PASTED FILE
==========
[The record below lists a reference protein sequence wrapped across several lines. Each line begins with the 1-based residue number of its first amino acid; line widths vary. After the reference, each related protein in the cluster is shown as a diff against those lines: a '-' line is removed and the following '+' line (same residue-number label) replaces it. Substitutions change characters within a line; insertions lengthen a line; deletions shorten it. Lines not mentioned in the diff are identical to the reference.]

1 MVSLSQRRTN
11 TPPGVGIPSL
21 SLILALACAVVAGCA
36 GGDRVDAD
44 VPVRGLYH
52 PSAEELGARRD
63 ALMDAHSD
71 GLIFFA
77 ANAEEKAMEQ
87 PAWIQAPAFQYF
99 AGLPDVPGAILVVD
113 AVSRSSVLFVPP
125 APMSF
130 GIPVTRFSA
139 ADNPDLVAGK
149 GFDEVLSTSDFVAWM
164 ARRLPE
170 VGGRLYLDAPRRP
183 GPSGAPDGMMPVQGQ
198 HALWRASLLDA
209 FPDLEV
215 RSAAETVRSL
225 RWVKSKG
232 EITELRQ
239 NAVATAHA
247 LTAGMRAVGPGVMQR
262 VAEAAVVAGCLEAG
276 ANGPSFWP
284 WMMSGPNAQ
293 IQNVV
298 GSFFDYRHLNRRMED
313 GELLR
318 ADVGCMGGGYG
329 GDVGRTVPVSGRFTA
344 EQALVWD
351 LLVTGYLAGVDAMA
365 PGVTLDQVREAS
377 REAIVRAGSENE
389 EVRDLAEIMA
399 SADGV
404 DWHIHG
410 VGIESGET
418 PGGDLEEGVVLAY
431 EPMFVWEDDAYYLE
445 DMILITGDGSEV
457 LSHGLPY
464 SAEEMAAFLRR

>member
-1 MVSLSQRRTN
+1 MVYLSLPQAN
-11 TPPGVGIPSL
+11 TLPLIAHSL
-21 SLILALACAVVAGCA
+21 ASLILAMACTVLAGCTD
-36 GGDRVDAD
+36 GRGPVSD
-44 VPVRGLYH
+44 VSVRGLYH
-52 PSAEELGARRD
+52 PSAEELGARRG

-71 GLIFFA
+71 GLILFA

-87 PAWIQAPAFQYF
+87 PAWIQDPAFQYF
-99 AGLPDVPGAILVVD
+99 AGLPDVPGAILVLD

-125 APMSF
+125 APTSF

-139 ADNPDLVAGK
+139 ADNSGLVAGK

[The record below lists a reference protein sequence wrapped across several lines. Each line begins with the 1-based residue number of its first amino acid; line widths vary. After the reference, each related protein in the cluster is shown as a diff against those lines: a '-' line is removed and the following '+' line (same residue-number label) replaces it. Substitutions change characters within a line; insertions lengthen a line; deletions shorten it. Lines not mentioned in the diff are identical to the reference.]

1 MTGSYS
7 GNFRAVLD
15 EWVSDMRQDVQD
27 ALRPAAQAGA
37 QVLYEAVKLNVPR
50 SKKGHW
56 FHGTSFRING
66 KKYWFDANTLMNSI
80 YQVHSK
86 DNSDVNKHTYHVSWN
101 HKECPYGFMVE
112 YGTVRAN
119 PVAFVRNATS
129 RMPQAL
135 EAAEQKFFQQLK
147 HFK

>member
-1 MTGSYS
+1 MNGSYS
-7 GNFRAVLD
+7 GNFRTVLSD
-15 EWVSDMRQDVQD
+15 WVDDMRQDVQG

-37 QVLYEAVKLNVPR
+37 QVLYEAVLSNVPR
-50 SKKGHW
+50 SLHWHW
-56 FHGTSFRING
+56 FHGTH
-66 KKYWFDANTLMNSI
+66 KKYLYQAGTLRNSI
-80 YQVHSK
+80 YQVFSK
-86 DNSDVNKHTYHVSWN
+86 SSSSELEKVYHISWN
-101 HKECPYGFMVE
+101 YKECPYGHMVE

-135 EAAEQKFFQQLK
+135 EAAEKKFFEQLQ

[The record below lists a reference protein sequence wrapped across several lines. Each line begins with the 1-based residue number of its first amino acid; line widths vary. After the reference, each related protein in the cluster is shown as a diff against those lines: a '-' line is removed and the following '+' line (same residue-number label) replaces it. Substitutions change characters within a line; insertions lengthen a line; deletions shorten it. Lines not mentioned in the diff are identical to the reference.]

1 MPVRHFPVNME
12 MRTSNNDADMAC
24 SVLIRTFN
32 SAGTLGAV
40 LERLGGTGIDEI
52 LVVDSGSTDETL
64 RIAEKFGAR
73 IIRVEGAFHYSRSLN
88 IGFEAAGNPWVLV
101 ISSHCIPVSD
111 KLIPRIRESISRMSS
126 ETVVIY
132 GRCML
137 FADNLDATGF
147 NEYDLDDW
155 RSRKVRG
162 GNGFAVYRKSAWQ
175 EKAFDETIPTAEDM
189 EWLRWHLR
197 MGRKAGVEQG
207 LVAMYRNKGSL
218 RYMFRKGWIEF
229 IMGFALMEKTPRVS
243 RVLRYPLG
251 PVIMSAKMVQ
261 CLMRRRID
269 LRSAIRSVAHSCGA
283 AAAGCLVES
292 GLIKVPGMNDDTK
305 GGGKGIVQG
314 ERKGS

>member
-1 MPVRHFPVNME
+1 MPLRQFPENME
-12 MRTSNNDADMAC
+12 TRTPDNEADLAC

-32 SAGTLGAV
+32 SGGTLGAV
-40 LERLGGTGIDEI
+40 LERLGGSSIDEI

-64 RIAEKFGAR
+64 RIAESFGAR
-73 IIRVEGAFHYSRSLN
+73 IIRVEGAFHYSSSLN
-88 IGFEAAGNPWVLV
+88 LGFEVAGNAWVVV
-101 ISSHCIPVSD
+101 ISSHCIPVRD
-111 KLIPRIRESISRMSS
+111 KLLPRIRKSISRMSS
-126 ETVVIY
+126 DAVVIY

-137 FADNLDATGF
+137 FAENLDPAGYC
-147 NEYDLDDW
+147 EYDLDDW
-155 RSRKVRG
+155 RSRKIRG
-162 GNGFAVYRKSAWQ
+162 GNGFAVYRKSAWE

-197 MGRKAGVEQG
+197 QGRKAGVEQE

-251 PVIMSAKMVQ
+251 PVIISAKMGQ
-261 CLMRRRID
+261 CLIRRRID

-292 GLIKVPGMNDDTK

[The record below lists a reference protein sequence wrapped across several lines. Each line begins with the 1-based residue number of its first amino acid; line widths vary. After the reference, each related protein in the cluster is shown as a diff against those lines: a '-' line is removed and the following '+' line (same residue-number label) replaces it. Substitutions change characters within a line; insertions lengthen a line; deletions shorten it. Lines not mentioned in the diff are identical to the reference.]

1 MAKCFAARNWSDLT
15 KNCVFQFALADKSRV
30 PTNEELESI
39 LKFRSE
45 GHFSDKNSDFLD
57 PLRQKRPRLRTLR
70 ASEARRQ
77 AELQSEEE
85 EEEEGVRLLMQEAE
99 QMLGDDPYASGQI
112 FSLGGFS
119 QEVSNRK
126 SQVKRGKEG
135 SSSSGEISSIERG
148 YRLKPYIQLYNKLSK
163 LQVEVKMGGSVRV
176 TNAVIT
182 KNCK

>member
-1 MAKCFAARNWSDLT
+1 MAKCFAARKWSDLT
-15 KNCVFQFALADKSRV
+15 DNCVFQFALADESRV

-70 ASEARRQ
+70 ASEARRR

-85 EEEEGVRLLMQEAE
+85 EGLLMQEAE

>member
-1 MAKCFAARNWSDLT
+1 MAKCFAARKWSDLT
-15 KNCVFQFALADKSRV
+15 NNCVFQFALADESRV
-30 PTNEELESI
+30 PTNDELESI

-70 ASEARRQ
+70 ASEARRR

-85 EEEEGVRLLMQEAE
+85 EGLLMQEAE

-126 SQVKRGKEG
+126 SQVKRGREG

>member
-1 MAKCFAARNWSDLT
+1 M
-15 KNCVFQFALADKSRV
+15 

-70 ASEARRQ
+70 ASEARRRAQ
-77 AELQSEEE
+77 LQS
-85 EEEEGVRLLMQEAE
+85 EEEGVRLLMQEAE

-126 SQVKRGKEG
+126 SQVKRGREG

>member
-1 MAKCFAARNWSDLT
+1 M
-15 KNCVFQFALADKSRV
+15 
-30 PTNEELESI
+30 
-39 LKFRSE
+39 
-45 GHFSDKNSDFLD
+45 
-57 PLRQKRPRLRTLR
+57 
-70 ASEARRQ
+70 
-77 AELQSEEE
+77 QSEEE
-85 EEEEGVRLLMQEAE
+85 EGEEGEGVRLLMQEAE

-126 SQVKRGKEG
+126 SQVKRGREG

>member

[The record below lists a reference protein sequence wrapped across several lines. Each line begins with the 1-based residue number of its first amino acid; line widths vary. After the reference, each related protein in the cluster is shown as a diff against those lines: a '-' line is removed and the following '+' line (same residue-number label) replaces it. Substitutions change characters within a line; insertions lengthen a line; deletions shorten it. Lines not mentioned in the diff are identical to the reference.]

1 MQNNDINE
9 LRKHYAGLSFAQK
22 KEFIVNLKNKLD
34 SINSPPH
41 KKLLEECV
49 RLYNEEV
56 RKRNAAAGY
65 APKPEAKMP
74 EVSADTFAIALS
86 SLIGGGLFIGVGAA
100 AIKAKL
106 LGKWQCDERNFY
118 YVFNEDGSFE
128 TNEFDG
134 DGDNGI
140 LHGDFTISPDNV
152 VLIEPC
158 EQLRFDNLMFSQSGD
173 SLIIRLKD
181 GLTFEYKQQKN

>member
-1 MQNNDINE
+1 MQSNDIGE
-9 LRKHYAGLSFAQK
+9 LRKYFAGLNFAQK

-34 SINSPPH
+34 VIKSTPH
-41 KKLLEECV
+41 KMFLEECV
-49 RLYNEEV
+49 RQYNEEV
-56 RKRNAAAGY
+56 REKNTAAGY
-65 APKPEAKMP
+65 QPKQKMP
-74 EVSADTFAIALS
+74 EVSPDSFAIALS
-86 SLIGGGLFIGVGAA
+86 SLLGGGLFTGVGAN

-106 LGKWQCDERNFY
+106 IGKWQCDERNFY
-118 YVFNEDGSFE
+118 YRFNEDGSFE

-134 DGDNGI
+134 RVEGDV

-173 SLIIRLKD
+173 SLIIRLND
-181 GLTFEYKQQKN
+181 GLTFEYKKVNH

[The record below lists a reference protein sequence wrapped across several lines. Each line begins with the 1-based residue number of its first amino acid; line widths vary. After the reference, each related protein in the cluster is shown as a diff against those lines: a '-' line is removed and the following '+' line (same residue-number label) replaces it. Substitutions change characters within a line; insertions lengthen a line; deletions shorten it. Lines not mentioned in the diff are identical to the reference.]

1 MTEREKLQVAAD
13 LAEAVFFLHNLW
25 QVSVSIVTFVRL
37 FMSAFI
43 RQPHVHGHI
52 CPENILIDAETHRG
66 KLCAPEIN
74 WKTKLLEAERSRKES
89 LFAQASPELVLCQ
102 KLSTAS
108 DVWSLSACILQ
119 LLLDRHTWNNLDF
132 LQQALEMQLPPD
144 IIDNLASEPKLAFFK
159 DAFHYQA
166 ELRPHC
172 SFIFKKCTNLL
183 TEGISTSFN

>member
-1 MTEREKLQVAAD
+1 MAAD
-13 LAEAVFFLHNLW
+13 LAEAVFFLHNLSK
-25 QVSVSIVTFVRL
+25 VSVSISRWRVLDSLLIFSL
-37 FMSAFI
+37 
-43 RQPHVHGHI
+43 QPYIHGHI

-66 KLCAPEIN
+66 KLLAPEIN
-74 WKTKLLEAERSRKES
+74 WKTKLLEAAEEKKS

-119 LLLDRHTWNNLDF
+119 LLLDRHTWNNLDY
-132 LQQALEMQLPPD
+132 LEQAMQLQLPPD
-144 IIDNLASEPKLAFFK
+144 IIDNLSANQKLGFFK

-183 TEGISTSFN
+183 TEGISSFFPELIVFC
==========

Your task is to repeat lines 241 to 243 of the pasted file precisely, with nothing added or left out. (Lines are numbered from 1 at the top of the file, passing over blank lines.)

-39 LKFRSE
+39 
-45 GHFSDKNSDFLD